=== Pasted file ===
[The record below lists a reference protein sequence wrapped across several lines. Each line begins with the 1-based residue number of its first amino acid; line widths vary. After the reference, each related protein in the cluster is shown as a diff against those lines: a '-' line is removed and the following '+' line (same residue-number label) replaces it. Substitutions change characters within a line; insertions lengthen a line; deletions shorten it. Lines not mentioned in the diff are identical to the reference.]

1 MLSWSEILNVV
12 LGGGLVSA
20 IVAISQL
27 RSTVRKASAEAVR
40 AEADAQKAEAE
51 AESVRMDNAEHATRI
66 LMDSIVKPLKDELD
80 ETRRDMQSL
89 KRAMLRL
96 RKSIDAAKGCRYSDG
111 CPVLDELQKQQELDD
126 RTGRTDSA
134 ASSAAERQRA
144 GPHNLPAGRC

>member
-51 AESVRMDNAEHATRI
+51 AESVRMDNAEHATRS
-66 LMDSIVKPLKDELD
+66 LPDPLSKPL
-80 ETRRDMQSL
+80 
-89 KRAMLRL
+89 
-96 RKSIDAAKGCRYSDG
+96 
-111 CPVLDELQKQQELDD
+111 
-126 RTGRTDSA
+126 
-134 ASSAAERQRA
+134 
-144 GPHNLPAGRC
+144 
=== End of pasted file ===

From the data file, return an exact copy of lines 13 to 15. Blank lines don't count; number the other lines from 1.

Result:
126 RTGRTDSA
134 ASSAAERQRA
144 GPHNLPAGRC